pany’s president and owner, Cornell L. Adams, have agreed to stop manufacturing and distributing medical devices as part of a consent decree of permanent injunction.

Under the terms of the consent decree, Accurate Set must discontinue its operations until the U. S. Food and Drug Administration clears or approves its products, which include a variety of restorative dental products such as dental impression and repair materials. In addition, any future manufacturing must fully comply with the FDA’s quality standards.

“The FDA has very clear requirements for the clearance, approval, and production of medical devices,” said Steven Silverman, director of the Office of Compliance in the FDA’s Center for Devices and Radiological Health.

The FDA’s most recent inspection of Accurate Set, between December 2010 and January 2011, revealed significant violations of the FDA’s Quality System (QS) regulation, including violations related to the firm’s corrective action and consumer complaint procedures, purchasing controls, and quality audits. The QS regulation establishes requirements for the methods, facilities, and controls used in the production of medical devices.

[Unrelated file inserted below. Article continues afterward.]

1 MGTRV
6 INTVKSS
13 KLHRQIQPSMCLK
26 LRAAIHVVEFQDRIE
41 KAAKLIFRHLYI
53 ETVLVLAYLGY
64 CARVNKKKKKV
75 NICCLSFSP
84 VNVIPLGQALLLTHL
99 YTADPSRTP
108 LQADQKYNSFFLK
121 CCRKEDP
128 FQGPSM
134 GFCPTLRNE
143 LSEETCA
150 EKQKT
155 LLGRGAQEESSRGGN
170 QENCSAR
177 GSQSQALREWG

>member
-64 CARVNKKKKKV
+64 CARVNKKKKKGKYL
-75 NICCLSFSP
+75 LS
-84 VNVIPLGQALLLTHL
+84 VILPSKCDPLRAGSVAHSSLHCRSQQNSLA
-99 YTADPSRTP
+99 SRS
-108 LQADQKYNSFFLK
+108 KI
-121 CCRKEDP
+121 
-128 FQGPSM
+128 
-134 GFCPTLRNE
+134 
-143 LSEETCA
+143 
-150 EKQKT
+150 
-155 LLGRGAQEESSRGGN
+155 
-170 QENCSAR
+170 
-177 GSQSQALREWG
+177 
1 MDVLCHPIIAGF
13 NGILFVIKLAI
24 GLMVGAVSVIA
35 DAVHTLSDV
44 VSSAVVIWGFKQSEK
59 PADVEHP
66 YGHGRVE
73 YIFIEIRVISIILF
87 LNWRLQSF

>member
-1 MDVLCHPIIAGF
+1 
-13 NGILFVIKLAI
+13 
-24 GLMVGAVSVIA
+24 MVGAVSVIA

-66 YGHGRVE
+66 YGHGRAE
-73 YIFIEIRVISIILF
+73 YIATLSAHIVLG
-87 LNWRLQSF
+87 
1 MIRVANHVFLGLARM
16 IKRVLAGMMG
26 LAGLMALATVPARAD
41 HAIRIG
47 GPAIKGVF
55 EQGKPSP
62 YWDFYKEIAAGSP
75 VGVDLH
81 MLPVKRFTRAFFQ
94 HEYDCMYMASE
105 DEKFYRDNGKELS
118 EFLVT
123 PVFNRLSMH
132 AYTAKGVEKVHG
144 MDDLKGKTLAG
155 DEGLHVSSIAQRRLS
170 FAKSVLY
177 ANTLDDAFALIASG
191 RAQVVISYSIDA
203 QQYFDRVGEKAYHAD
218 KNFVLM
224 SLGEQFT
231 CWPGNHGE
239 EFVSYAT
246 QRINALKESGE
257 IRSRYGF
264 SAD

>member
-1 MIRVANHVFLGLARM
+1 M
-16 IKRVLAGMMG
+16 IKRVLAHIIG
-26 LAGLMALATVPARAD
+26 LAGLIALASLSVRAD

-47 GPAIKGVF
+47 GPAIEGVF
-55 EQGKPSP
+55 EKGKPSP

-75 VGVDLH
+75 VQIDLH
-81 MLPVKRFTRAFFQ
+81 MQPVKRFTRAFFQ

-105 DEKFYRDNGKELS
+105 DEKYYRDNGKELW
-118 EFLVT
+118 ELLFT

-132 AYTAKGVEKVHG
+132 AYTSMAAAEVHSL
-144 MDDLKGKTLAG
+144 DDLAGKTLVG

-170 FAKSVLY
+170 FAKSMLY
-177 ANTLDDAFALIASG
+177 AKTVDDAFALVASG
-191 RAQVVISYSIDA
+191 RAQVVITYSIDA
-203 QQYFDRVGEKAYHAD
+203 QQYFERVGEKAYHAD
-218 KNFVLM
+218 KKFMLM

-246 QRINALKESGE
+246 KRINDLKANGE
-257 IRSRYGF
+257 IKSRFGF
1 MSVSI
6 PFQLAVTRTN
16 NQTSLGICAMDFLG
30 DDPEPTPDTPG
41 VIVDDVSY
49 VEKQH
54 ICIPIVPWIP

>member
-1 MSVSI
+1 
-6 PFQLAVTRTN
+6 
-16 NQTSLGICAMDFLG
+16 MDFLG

Investigators also found that medical devices made by the company, such as Setacure Self Curing Polymer and Self Cure Tooth Shade Acrylic, had not undergone required FDA premarket review.
Accurate Set and Adams have represented that they are no longer manufacturing or distributing any devices. If they decide to resume operations, they first must obtain FDA approval or clearance for their medical devices. The consent decree also requires them to comply with the QS regulation for all their devices and to retain an independent expert to inspect their operations and certify to the FDA that the necessary corrections have been made.

“This consent decree demonstrates the FDA’s commitment to protecting the public health from the dangers of unapproved and improperly manufactured medical devices,” said Dara A. Corrigan, associate commissioner for regulatory affairs.

In the event of future violations, the FDA may order Accurate Set and Adams to stop manufacturing and distributing medical devices and to recall those already on the market. The FDA can take other actions to ensure that they comply with FDA regulations, and may require Accurate Set and Adams to pay damages if they fail to satisfy the decree’s provisions.